To help improve the lives of factory workers, Patagonia, the largest supplier of apparel made in Fair Trade Certified factories, has now scaled its Fair Trade program from one factory and 11 styles in fall 2014 to six factories and 218 styles this fall.
Since 2014, Patagonia, based in Ventura, Calif., said it has paid $639,000 in premiums that go directly to the workers making its apparel. By fall 2017, Patagonia expects to manufacture 300 styles – about one-third of its products – in Fair Trade Certified factories. Patagonia is one of more than 1,000 companies representing 30 product categories that sell Fair Trade Certified products.
“We live in the age of globalization and factory workers around the world are going to be plugged into the global market in one way or another and so for me, the question is, are they victims of the global market or are they being included in the benefits of globalization,” said Paul Rice, president and chief executive officer of Fair Trade USA. “We have to prove the business case for responsible business. If it’s just a philanthropic endeavor…it won’t scale. We have to prove that Fair Trade is good for business.”
More than 40 million people are directly involved in the global textile manufacturing industry and many are living in the poorest parts of the world, Patagonia noted, with working conditions and wages often inhumane and unacceptable.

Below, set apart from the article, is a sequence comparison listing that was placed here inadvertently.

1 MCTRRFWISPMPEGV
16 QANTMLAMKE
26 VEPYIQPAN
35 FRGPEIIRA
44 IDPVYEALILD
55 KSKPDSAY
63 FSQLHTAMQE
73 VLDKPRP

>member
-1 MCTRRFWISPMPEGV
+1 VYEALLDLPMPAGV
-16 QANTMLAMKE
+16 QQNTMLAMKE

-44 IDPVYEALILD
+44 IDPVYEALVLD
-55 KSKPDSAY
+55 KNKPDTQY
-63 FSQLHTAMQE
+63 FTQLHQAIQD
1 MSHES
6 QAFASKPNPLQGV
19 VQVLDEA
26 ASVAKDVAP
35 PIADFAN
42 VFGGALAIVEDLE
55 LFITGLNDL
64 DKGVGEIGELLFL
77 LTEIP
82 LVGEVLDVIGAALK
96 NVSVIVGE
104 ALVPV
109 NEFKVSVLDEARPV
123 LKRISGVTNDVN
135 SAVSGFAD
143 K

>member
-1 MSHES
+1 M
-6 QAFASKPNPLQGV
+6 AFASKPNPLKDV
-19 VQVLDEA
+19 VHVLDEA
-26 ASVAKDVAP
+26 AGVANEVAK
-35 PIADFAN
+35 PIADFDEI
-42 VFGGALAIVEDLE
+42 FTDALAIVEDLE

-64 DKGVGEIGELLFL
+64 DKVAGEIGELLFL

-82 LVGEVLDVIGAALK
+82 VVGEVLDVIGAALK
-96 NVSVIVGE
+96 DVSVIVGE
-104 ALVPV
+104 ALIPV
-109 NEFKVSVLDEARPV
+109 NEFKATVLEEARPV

Patagonia’s supply chain alone involves nearly 75 factories and more than 100,000 workers worldwide. As a complement to the company’s own factory monitoring program, the brand has partnered with Fair Trade USA, an organization that has developed a well-established program for ensuring products are made in factories and farms where workers are safe, treated with respect and paid fair compensation for their labor.
The premise is that for every product made by a Fair Trade Certified factory, companies such as Patagonia choose to pay an additional premium that workers can use to elevate their standard of living and bridge the gap between a minimum wage and a living wage. A worker-elected committee votes on how to spend the money — either as a cash bonus or to pay for social, economic and environmental community projects.
“Fair Trade USA’s approach has proven it contributes to a better standard of living, including pay and employee participation in the workplace and community. It also helps create better working-conditions and safeguards against the use of child labor,” said Rose Marcario, Patagonia’s president and chief executive officer. “One last benefit falls not to the workers, the factory or Patagonia as a brand, but to the customer who buys a Fair Trade Certified garment: every purchase is a vote, with the pocketbook, for good values, an all too rare opportunity in our global economy.”